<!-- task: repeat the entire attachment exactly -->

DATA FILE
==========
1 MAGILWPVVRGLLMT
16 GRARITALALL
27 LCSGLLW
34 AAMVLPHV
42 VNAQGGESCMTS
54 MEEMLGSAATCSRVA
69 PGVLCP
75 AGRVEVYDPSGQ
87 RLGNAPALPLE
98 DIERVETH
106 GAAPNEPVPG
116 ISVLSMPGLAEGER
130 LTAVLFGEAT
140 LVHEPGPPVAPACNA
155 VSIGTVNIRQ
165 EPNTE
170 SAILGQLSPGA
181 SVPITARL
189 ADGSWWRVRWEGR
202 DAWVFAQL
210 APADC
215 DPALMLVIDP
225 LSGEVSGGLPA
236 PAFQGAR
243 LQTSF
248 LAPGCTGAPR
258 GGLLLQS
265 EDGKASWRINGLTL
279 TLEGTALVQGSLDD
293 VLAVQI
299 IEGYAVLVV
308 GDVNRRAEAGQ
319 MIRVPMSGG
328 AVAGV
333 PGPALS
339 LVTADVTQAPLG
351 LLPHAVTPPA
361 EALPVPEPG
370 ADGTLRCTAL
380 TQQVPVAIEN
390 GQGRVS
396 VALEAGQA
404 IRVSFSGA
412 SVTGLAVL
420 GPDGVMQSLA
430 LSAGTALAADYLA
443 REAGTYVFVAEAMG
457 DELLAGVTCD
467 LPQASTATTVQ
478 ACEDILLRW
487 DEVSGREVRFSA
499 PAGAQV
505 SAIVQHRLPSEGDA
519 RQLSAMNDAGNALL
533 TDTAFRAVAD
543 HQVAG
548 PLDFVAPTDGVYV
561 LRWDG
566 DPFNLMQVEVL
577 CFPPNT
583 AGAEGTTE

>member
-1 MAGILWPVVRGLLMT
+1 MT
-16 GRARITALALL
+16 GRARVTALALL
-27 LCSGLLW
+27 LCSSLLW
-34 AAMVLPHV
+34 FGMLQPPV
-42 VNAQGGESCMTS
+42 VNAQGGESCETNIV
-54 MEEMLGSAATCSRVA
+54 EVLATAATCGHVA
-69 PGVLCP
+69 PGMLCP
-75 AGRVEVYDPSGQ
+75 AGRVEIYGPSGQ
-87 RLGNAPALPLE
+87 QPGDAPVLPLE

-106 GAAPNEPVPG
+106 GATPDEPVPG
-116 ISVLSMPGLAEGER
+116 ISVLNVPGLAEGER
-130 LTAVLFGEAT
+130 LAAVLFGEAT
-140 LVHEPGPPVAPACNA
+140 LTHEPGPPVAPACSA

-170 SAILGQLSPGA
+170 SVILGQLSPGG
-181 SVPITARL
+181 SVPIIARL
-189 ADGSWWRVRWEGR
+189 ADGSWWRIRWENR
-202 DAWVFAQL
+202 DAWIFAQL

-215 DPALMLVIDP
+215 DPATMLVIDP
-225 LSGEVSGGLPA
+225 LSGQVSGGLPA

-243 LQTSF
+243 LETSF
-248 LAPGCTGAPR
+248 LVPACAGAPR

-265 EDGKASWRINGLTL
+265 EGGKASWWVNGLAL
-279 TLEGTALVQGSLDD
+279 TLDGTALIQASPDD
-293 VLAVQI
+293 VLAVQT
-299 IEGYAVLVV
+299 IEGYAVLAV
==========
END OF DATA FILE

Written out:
1 MAGILWPVVRGLLMT
16 GRARITALALL
27 LCSGLLW
34 AAMVLPHV
42 VNAQGGESCMTS
54 MEEMLGSAATCSRVA
69 PGVLCP
75 AGRVEVYDPSGQ
87 RLGNAPALPLE
98 DIERVETH
106 GAAPNEPVPG
116 ISVLSMPGLAEGER
130 LTAVLFGEAT
140 LVHEPGPPVAPACNA
155 VSIGTVNIRQ
165 EPNTE
170 SAILGQLSPGA
181 SVPITARL
189 ADGSWWRVRWEGR
202 DAWVFAQL
210 APADC
215 DPALMLVIDP
225 LSGEVSGGLPA
236 PAFQGAR
243 LQTSF
248 LAPGCTGAPR
258 GGLLLQS
265 EDGKASWRINGLTL
279 TLEGTALVQGSLDD
293 VLAVQI
299 IEGYAVLVV
308 GDVNRRAEAGQ
319 MIRVPMSGG
328 AVAGV
333 PGPALS
339 LVTADVTQAPLG
351 LLPHAVTPPA
361 EALPVPEPG
370 ADGTLRCTAL
380 TQQVPVAIEN
390 GQGRVS
396 VALEAGQA
404 IRVSFSGA
412 SVTGLAVL
420 GPDGVMQSLA
430 LSAGTALAADYLA
443 REAGTYVFVAEAMG
457 DELLAGVTCD
467 LPQASTATTVQ
478 ACEDILLRW
487 DEVSGREVRFSA
499 PAGAQV
505 SAIVQHRLPSEGDA
519 RQLSAMNDAGNALL
533 TDTAFRAVAD
543 HQVAG
548 PLDFVAPTDGVYV
561 LRWDG
566 DPFNLMQVEVL
577 CFPPNT
583 AGAEGTTE

>member
-1 MAGILWPVVRGLLMT
+1 MT
-16 GRARITALALL
+16 GRARVTALALL
-27 LCSGLLW
+27 LCSSLLW
-34 AAMVLPHV
+34 FGMLQPPV
-42 VNAQGGESCMTS
+42 VNAQGGESCETNIV
-54 MEEMLGSAATCSRVA
+54 EVLATAATCGHVA
-69 PGVLCP
+69 PGMLCP
-75 AGRVEVYDPSGQ
+75 AGRVEIYGPSGQ
-87 RLGNAPALPLE
+87 QPGDAPVLPLE

-106 GAAPNEPVPG
+106 GATPDEPVPG
-116 ISVLSMPGLAEGER
+116 ISVLNVPGLAEGER
-130 LTAVLFGEAT
+130 LAAVLFGEAT
-140 LVHEPGPPVAPACNA
+140 LTHEPGPPVAPACSA

-170 SAILGQLSPGA
+170 SVILGQLSPGG
-181 SVPITARL
+181 SVPIIARL
-189 ADGSWWRVRWEGR
+189 ADGSWWRIRWENR
-202 DAWVFAQL
+202 DAWIFAQL

-215 DPALMLVIDP
+215 DPATMLVIDP
-225 LSGEVSGGLPA
+225 LSGQVSGGLPA

-243 LQTSF
+243 LETSF
-248 LAPGCTGAPR
+248 LVPACAGAPR

-265 EDGKASWRINGLTL
+265 EGGKASWWVNGLAL
-279 TLEGTALVQGSLDD
+279 TLDGTALIQASPDD
-293 VLAVQI
+293 VLAVQT
-299 IEGYAVLVV
+299 IEGYAVLAV